Why did Amundsen survive and Scott perish? Was Scott really a failure? Who made the greater contribution in the Heroic Age of Antarctic discovery?
Join our online debate with Pulitzer prize-winning author Professor Edward Larson and gastronomic academic Diana Noyce. Ask your question or let us know what you think in the comment section of this blog post.
So… what do you think? Was Scott a failure or a hero?
Scott and the Polar Party at the South Pole. Licensed with permission of the Scott Polar Research Institute, University of Cambridge.
In 1912 Norway’s Roald Amundsen and Britain’s Captain Robert Falcon Scott set off across 500 miles of snow and ice in the first race of its kind to the South Pole. In appalling weather conditions, Scott and the other four members of his team perished on the return leg of their journey. Amundsen returned to his native Norway a hero.
Professor Edward Larson: ‘Given the drama of the British death march, the remarkable efficiency of the Norwegian effort, it should not be surprising that historians and popularizers alike have focused the narrative of these expeditions on the quest for the Pole. As a historian of science, however, I’m drawn to science. Researchers on Scott’s two Antarctic expeditions and the intervening one led by Ernest Shackleton opened an unknown continent to science and enriched our understanding of global meteorological, biological, and oceanographic systems. For the first time, they proved that the southern continents were once linked and offered surprising evidence of climate change. To me, not only are these stories of doing science in extreme conditions at least as gripping as those about getting to the Pole, they are part of a more significant narrative that continues today in the vast amount of research still conducted in the Antarctic…
The polar trek of Amundsen and his men was a remarkable human feat. Scott and his men, however, contributed something more than gaining the Pole. They advanced human knowledge of an unknown continent and its place in global systems.’
Read an edited transcript of Professor Larson’s talk:
Scott, Amundsen and Science 100 Years Later
Order Professor Larson’s book Empire of Ice from the Museum Store
Diana Noyce: ‘In summary, food played a vital role in the race to the South Pole. A mere glance at Scott’s diet reveals that it was inadequate, completely lacking in vitamins and low on calories…Scott’s men ate white bread. Amundsen’s team ate brown bread fortified with wheat germ and leavened with fresh yeast, as well as Lindström’s buckwheat cakes, all good sources of B vitamins…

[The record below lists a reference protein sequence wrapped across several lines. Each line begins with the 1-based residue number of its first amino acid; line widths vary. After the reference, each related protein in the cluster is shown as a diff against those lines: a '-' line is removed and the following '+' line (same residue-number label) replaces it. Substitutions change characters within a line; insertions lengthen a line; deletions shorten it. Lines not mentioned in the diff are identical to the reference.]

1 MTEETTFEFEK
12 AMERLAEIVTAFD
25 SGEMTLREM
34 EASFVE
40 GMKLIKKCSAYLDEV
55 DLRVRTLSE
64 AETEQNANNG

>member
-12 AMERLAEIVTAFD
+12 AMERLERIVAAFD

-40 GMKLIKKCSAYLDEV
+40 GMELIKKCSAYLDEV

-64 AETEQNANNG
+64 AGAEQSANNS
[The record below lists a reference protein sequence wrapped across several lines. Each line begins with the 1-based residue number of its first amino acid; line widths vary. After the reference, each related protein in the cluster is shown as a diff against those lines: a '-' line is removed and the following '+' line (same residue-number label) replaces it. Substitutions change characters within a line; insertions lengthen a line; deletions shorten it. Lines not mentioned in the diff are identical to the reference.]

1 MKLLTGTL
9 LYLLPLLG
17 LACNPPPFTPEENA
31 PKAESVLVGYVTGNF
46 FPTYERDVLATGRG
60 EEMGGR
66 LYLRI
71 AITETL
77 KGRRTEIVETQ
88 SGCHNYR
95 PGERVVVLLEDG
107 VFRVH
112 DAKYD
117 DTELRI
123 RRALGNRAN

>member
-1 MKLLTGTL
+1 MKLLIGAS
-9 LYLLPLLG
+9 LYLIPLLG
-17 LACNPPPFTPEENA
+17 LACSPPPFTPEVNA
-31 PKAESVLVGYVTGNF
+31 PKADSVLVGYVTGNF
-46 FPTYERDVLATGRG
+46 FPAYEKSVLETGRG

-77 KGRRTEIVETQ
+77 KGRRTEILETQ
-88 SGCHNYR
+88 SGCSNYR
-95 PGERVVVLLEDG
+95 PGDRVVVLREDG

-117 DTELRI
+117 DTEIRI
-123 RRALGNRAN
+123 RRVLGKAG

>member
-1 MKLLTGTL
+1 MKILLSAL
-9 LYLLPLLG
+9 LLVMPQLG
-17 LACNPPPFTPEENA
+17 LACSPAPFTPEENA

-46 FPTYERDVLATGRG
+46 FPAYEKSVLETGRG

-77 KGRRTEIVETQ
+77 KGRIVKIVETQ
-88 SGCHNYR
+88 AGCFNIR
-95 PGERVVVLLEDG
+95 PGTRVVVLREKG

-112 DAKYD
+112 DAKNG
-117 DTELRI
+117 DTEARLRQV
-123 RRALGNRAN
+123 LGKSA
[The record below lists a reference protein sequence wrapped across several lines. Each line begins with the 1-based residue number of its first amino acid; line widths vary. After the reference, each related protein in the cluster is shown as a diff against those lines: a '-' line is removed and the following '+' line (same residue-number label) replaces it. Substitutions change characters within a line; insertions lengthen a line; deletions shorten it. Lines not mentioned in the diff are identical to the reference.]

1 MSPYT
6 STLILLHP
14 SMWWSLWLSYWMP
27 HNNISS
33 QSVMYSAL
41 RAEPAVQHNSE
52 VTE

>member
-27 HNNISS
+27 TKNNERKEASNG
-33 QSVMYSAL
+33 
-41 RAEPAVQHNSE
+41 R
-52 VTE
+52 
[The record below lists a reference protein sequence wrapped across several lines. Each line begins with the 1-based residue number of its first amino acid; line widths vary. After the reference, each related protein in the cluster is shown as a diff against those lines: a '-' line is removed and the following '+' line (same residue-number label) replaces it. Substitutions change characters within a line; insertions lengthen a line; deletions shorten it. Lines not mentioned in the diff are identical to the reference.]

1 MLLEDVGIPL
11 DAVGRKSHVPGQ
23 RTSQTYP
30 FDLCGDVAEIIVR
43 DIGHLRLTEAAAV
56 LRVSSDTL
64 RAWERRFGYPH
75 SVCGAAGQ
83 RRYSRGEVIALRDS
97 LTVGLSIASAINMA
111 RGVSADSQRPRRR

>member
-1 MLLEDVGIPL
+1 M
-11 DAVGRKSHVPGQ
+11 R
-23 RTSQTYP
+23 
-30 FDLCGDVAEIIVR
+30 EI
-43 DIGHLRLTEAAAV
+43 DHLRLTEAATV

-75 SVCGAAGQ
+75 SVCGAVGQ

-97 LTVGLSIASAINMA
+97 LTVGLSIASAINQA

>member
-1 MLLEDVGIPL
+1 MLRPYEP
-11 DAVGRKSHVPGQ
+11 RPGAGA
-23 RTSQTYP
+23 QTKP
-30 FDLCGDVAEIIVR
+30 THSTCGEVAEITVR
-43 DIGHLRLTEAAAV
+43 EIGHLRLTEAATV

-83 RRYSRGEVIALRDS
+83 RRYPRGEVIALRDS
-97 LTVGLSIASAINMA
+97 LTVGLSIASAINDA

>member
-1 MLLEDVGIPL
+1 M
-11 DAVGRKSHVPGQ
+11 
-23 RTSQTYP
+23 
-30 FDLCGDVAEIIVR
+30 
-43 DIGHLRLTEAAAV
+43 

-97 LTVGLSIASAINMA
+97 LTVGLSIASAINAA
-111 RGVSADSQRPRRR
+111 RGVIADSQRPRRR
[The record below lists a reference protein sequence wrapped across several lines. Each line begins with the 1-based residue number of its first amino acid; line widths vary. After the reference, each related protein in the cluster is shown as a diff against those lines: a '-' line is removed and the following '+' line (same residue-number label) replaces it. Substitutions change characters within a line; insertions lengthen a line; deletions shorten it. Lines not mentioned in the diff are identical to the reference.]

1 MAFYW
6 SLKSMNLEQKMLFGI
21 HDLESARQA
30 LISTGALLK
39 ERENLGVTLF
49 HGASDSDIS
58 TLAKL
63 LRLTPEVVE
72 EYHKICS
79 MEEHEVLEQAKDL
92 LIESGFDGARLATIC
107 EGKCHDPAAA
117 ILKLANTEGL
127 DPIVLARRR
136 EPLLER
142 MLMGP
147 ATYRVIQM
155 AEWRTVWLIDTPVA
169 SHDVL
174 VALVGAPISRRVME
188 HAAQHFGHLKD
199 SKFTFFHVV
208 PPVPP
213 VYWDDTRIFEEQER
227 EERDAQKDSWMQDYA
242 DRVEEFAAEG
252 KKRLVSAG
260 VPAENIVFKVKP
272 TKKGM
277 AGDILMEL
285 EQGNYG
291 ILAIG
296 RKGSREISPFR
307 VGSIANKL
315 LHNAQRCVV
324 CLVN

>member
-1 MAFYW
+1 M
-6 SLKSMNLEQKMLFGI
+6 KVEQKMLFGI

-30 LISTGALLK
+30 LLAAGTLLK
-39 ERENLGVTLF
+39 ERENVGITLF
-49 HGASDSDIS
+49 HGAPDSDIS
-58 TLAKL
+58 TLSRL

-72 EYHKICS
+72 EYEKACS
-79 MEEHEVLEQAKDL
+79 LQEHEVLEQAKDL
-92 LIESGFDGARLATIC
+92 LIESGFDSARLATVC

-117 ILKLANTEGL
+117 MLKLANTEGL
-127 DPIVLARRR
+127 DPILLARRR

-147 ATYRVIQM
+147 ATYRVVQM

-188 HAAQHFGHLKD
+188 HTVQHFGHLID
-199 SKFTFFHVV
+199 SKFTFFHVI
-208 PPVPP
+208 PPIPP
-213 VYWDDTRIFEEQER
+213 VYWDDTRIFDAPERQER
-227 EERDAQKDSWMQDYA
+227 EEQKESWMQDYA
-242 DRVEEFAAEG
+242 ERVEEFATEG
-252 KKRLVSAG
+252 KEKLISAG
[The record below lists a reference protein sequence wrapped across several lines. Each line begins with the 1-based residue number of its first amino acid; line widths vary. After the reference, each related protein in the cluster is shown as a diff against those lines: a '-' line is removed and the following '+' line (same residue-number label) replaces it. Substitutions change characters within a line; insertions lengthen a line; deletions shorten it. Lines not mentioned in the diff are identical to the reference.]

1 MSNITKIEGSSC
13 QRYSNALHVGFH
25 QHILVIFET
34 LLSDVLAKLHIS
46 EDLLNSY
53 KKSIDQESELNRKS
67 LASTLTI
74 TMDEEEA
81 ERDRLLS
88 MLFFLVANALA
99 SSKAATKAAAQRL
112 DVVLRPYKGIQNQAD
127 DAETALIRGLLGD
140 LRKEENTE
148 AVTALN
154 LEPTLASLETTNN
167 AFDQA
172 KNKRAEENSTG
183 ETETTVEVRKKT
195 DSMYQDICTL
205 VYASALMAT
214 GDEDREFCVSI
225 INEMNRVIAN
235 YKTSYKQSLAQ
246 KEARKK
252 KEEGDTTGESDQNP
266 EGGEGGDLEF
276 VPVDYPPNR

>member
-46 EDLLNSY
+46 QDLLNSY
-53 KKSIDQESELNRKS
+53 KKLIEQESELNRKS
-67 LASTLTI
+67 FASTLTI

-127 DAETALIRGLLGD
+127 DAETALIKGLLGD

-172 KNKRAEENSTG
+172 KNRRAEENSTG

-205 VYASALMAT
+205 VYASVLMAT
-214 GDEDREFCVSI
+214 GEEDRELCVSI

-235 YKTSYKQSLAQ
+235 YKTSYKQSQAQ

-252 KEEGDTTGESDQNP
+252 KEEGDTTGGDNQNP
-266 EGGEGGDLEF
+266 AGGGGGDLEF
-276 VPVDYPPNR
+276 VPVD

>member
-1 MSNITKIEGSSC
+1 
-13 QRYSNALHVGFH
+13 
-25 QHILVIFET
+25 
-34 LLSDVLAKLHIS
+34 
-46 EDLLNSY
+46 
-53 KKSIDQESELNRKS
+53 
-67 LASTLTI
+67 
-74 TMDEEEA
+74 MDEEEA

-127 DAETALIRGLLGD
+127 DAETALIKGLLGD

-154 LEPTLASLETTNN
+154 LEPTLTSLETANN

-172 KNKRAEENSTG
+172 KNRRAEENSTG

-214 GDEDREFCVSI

Moreover, being Norwegians, Amundsen and his men were more inured to the climate, both physically and mentally, as well as the long months of winter darkness, and the long summer days. Skiing was second nature to them. Some commentators have argued that Scott’s Polar clothing was inadequate. However, it has been recently proven that Scott’s woollen and Burberry clothing was suitable for manhauling. The fur anoraks that Amundsen’s men wore and which was suitable for sledging, would have been too hot for Scott’s manhauling team. In the end it was the dogs that Amundsen took to the Pole that contributed to his success. They were not only their means of fast and efficient transport, but they also provided companionship for the men, as well as providing fresh meat, a valuable source of nutrition…
In conclusion, to quote Sir Humphrey Gilbert, the 16th century adventurer, explorer and soldier—He is not worthy to live at all, who for fear and danger of death shunneth his country’s service or his own honour, since death is inevitable and the fame of virtue immortal—were these words on Scott’s mind as he lay dying in his tent with his two companions? Was his immortality assured by dying, rather than returning home a defeated man? He certainly knew of these words as they are to be found in his journal.’
Read an edited transcript Noyce’s talk:
Hoosh, Dogs and Seal Meat: The Role of Food in the Race to the South Pole
To commemorate the centenary of the Terra Nova expedition and celebrate its achievements the Natural History Museum, London, the Canterbury Museum, Christchurch, New Zealand and the Antarctic Heritage Trust, New Zealand, have collaborated to create Scott’s Last Expedition, an international travelling exhibition.
This online debate follows on from talks held at the Australian National Maritime Museum on 31 July 2011 by Professor Edward Larson and Diana Noyce in conjunction with the exhibition Scott’s Last Expedition. The talks generated a lot of debate and strong opinions across the floor about the successes and failures of the Terra Nova expedition.
We invite you to contribute to the conversation… Share your comments.